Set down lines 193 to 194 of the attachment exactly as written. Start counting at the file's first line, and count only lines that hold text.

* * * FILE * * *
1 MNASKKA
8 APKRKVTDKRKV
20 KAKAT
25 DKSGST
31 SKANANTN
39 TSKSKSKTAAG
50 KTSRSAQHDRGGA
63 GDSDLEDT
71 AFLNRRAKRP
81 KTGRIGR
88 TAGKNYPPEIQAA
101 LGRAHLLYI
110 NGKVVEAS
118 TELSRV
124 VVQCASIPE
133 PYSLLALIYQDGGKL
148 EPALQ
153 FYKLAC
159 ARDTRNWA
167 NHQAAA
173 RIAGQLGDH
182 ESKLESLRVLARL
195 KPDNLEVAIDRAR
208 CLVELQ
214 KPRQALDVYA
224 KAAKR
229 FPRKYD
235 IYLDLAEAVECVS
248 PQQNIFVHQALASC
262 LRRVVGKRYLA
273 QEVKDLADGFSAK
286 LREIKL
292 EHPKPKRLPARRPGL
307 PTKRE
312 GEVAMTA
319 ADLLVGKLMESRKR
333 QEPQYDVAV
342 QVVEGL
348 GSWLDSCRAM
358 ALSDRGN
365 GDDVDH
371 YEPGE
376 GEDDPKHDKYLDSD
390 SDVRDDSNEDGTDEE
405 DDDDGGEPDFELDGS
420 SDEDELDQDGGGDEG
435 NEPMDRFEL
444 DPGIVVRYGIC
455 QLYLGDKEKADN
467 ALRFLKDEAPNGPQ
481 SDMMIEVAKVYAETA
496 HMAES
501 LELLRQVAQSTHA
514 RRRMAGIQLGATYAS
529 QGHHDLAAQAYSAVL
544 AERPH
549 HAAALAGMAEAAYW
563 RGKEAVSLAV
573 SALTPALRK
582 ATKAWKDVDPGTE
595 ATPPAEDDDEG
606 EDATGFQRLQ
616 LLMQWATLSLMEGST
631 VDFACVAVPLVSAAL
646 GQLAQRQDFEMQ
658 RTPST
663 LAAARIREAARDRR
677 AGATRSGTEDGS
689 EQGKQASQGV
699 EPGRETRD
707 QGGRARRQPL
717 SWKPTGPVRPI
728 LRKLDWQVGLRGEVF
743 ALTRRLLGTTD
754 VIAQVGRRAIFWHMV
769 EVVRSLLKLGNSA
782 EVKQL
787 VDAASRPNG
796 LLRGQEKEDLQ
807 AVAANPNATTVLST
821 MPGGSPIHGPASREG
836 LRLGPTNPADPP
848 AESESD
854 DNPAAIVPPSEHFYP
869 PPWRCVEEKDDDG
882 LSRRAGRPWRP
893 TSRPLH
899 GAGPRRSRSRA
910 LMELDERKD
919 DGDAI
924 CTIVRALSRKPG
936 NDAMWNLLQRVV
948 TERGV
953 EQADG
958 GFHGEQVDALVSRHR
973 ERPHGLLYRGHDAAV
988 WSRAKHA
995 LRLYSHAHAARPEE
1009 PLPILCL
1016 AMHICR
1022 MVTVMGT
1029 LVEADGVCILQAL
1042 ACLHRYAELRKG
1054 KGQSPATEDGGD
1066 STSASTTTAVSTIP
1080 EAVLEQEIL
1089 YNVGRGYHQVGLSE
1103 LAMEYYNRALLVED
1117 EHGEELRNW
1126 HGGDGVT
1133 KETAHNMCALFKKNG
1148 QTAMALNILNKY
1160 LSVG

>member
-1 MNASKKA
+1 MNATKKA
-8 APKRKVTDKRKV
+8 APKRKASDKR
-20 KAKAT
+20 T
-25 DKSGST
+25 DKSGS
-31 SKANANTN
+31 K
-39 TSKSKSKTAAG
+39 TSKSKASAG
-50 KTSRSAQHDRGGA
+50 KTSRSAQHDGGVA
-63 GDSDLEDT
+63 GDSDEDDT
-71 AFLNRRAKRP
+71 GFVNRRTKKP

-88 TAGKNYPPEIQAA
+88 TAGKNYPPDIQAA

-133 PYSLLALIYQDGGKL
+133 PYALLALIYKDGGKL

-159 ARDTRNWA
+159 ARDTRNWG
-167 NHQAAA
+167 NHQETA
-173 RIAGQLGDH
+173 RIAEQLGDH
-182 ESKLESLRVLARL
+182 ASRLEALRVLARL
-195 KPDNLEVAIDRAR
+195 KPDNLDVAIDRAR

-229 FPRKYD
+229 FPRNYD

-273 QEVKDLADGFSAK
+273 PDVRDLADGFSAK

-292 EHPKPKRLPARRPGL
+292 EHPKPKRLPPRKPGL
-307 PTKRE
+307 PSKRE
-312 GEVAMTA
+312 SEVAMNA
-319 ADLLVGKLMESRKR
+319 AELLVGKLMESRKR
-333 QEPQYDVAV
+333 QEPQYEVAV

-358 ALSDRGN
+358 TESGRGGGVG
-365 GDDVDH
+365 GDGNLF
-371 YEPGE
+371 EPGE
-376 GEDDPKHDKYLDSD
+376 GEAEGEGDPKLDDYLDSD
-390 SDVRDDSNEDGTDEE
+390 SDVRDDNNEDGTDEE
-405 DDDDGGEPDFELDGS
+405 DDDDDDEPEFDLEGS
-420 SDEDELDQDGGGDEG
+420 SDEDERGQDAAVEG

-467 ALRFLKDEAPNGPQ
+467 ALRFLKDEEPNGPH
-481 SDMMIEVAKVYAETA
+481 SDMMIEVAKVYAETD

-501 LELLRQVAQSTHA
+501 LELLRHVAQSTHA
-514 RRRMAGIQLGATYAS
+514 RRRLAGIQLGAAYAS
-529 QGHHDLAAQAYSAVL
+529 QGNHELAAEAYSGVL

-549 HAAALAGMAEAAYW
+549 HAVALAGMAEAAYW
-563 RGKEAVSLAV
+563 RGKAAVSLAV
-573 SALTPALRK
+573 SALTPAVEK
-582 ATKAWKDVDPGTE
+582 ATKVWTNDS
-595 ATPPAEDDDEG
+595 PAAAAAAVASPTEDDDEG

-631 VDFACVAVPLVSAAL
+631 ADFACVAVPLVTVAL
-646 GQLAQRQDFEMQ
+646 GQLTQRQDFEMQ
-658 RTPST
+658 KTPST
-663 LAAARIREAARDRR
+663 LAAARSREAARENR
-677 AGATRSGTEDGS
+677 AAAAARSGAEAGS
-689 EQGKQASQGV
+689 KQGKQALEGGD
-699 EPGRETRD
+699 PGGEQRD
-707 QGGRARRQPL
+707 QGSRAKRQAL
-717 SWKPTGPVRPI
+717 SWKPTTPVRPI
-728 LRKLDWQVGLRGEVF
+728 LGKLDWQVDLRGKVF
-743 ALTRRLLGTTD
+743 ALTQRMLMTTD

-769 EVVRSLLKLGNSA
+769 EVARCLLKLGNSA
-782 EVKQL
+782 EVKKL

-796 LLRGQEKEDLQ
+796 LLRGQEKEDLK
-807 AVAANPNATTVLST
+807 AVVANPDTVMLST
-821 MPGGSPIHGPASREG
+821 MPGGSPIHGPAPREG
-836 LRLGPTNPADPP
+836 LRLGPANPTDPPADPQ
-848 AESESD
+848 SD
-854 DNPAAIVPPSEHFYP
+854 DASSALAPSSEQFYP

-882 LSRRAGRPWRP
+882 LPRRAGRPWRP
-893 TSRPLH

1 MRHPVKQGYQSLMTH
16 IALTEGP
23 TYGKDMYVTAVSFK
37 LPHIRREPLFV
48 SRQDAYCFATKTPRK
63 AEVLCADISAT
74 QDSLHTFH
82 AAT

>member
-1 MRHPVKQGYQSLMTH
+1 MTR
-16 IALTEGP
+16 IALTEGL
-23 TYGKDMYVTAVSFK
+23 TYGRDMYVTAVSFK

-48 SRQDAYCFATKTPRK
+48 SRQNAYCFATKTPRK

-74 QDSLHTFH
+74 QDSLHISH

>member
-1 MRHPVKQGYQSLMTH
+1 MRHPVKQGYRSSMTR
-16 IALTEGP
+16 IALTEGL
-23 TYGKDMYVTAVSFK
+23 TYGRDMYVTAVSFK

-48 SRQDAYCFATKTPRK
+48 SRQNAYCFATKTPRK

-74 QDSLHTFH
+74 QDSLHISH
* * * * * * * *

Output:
-595 ATPPAEDDDEG
+595 PAAAAAAVASPTEDDDEG